Jo took in the Professor’s directions easily enough. In theory, getting rid of a Boggart wasn’t extraordinarily difficult—laughter in itself wasn’t difficult to produce, even if her idea of what might be funny didn’t seemed like it lined up with others (if Nando’s ideas of what constituted humor were anything to go by). Laughing in the face of fear though…that might take a few tries to get right. She thought it might be best to prepare herself, practice a bit before the real deal. She wondered what was she afraid of.
Her first thought was death, of course. Who wasn’t afraid of their own mortality? Of leaving before they were done with their life, of leaving something behind? It seemed plausible that she might be met with her own corpse when it was her turn to try. How could she make her own corpse funny enough to laugh at? Put a funny hat on it? Make it do a flip? Maybe turn it into someone else? She finally settled, if the Boggart turned into a dead Jo, on forcing it into a brutally fast-paced jig followed by a series of bumbling gymnastics that was sure to leave the Boggart tangled in knots. That was funny, right? People laughed when people got hurt? Right?
But as she stood next to her assigned older student and watched the professor’s demonstration, doubt made her second-guess herself. Was she afraid of death? Or maybe a better question: was death the thing she was most afraid of?
Time was ticking down as they moved up the line towards the Boggart. If not death, then what? Being alone? Being trapped? Being hurt? Being chased? She was afraid of all of those things, but none significantly more so than another. Was there something wrong with her? Did she not have anything she significantly feared?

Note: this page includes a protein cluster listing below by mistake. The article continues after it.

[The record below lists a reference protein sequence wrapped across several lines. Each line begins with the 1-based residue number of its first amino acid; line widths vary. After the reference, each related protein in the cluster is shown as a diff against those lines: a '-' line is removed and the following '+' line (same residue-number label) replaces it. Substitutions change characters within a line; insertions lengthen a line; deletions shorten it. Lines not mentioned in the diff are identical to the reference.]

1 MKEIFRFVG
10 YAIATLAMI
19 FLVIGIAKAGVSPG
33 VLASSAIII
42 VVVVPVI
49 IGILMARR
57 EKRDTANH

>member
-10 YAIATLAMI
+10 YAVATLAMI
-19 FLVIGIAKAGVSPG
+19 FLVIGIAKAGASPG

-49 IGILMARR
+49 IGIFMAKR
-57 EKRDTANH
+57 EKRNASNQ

She kept trying: spiders or bugs? No. Puppets or dolls or mannequins moving on their own? Not particularly. Big animals, maybe even dark creatures? She was a Beastly, it wasn’t in her to fear the thing that made her mother’s line famous. Heights, falls, small spaces? Being watched, being alone, being forgotten? Why was this suddenly so difficult?
She mulled over everything she could think of, and again and again, came up short. Sure, a lot of things were frightening…but nothing took some kind of crazy lead over anything else. For a moment, Jo was forced to come to the uncomfortable conclusion that…she might not be afraid of anything.
A few pairs of students ahead of her she could hear Nando shouting “Shrek,” over and over again, and she shuddered to imagine what kind of buffoonery was taking place up there. Although, she supposed, that was the point of this particular exercise. Advantage Nando, this time. Ooh, she hated when it was advantage Nando.
…Should she turn her Boggart into Nando?
No, that wouldn’t do. He might get upset with her if she laughed at him, and for some reason, she didn’t want that to happen.
She looked up at her partner, wondering what they were thinking. Should they come up with some kind of plan together? Did they have some kind of idea as to what their fear was, or were they as clueless as she was? Should they come up with some kind of plan of attack? Well, it wouldn’t do for them to just amble up to the Boggart like everyone else appeared to be doing and make themselves look like morons. Might as well try to keep from looking like a complete idiot, and that meant they needed a strategy. She took matters into her own hands.
“I’m Jo,” she said. “What are you afraid of?”